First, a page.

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ST437/537 – Take Home Project Arnab Maity Due date: April 28, 2020, at 11:00am 1. Instructions Please follow the instructions below when you prepare and submit your assignment. • Include a cover-page with your project report. It should contain (i) Full name, (ii) Course#: ST 437/537 (iii) Assignment: Final Project Report (iv) Submission date • Assignments should be submitted using moodle by the date specified (“due date”). • Neatly typed work should be submitted. • Submission should be in the PDF format. • The project should be your own work – no teams/collaborations are permitted. • Due date: 4/28/2020, Tuesday, 11:00AM 2. Introduction to the problem Exposure to lead can produce a variety of adverse health effects in infants and children, including hyperactivity, hearing or memory loss, learning disabilities, and damage to the nervous system. Although the use of lead as a gasoline additive has been discontinued in the US, so that airborne lead levels have been reduced dramatically, a small percentage of children continue to be exposed to lead at levels that can produce such health problems. Much of this exposure is due to deteriorating lead-based paint that may be chipping and peeling in older homes. Lead-based paint in housing was banned in the US in 1978; however, many older homes (built pre-1978) do contain lead-based paint, and chips and dust can be ingested by young children living in these homes during normal teething and hand-to-mouth behavior. This is especially a problem among children in deteriorating, inner-city housing. The US Centers for Disease Control and Prevention (CDC) has determined that children with blood levels above 10 micrograms/deciliter (µg/dL) of whole blood are at risk of adverse health effects. Luckily, there are so-called chelation treatments that can help a child to excrete the lead that has been ingested. The researchers were interested in evaluating the effectiveness of one such chelating treatment, succimer, in children who had been exposed to what the CDC views as dangerous levels of lead. They conducted the following study. 120 children aged 12{36 months with confirmed blood lead levels of > 15µg/dL and ; < 40µg/dL in a large, inner-city housing project were identified; these lead levels are above the at-risk threshold determined by the CDC. A clinic was set up in the housing project staffed by personnel from the city’s Department of Public Health. The personnel randomized the children into three groups: 40 children were assigned at random to receive a placebo (an inactive agent with no lead-lowering properties), 40 children were assigned at random to receive a low dose of succimer, and 40 children were assigned at random to receive a higher dose of succimer. Blood lead levels were measured at the clinic for each child at baseline (time 0), prior to initiation of the assigned treatments. Then, assigned treatment was started, and, ideally, each child was to return to the clinic at weeks 2, 4, 6, and 8. At each visit, blood lead level was measured for each child. 1 The data are available in the file lead.full.txt included in the package. The data are presented in the form of one data record per observation; the columns of the data set are as follows: 1 id: Child id 2 ind.age: Indicator of age (= 0 if ≤ 24 months; = 1 if > 24 months) 3 sex: Gender indicator (= 0 if female, = 1 if male) 4 week: time of visit (week 0, 2, 4, 6 or 8 ) 5 blood: Blood lead level (µg/dL) 6 trt: Treatment indicator (= 1 if placebo, = 2 if low dose, = 3 if higher dose) lead colnames(lead) = c(“id”, “ind.age”, “sex”, “week”, “blood”, “trt”) head(lead) ## id ind.age sex week blood trt ## 1 1 0 1 0 31.8 1 ## 2 1 0 1 2 31.6 1 ## 3 1 0 1 4 39.9 1 ## 4 1 0 1 6 40.5 1 ## 5 1 0 1 8 48.3 1 ## 6 2 0 0 0 24.5 1 The investigators had several questions of interest. Broadly stated, the primary focus was on whether succimer, in either low- or high-dose form, is effective over an eight week period in reducing blood lead levels in this population of children. They were also interested in whether blood lead levels in this population are associated with the age and/or gender of the child, and whether the effectiveness of succimer in reducing blood lead levels is associated with either or both of these factors. 3. Your assignment Analyze the data and write a brief report to present your findings. Include the following sections in your report: Introduction: This section should give a short description of the problem, a brief summary of the study carried out, mention each of the specific scientific questions you will investigate, an overview of the conclusions of the data analysis, and a short roadmap for the remainder of the report. You can paraphrase the materials at the beginning of Section 2 in here, if you wish. Methods: This section should contain description of your statistical model, data analysis, and results. Follow the roadmap given below. (A) Start by providing visual or numeric summaries of the data (at the very least profile plots with appropriate groups) and relevant discussion/interpretation and how they might impact your modeling choices. (B) For modeling, notice that there are three treatment groups. For each group, write a model with linear trend in week (the time variable), age indicator (ind.age), sex, and all their interactions (up to week × age × sex). Assume common random effects for intercept and slope of week (with a general covariance structure) across the three treatment groups. In your analysis consider/compare the following models for the error covariance structure and choose one you prefer – for simplicity assume that the error variance-covariance structure are same for all the three treatment groups. • Independent, where error variance does not change over weeks, • Independent, where error variance changes over weeks, 2 • AR(1) correlation structure, where error variance does not change over weeks • AR(1) correlation structure, where error variance changes over weeks • Unstructured, where error variance does not change over weeks • Unstructured, where error variance changes over weeks (C) Based on your chosen covariance model, investigate the following questions. Write each of the questions in terms of model parameters and describe you findings in the context of the subject matter. (i) Does gender has any association with bloood lead level? Does age has any association with bloood lead level? (ii) Based on your findings in (i), propose a smaller models, if possible. Based on the smaller model, are the mean trends of blood lead level the same for the three treatments? (iii) Based on the smaller model in (ii), what is the mean trend of blood lead level of a patient who is (a) male with age < 24 receiving placebo, (b) male with age > 24 receiving placebo? Repeat this for the other two treatments, and also for females. (iv) Present some appropriate model diagnostics, and comment on the appropriateness of the model assumptions as best as you can. In preparing this section, provide all relevant details such as which fitting method you used, which testing procedure you employed, the software used and so on. Do not give raw data, code, output in this secton. You may summarize your results using tables and/or figures, but do not just print the raw output. Also, present possible limitations of your methods, if any. If this section is too long, you can break it into smaller subsections for each question you address. Conclusions: This section is a brief summary of your study objectives and data analysis results in terms of the subject matter. Succinctly presnt the scientific questons again, your fidnings and interpretation. If you have made any additional obsevations during your analysis, you may present them here as well. Appendix: This section contains technical details and other supporting information, if any. All well commented R code and the corresponding detailed output should be included here in an organized format. References: Put any references you may have here. You van omit this section if you do not have any references. 3. Miscellaneous When using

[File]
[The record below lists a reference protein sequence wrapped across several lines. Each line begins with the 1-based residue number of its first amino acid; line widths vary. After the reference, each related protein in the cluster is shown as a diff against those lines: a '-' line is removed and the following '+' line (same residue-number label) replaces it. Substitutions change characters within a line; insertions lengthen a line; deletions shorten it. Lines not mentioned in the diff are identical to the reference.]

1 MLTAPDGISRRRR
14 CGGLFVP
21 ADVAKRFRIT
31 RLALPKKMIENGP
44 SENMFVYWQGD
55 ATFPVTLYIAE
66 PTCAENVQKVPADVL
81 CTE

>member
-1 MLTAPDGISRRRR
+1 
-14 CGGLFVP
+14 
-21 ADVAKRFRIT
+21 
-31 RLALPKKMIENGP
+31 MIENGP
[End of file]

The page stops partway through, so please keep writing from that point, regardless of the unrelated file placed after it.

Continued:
the function lme() in the nlme package in R, it often throws an error (“convergence limit reached” etc.) in fitting some of the mixed models. If you encounter such a case in your analysis, you may want to include control = lmeControl(opt=‘optim’) as an input argiment in lme(): lme(…, control = lmeControl(opt=’optim’)) 3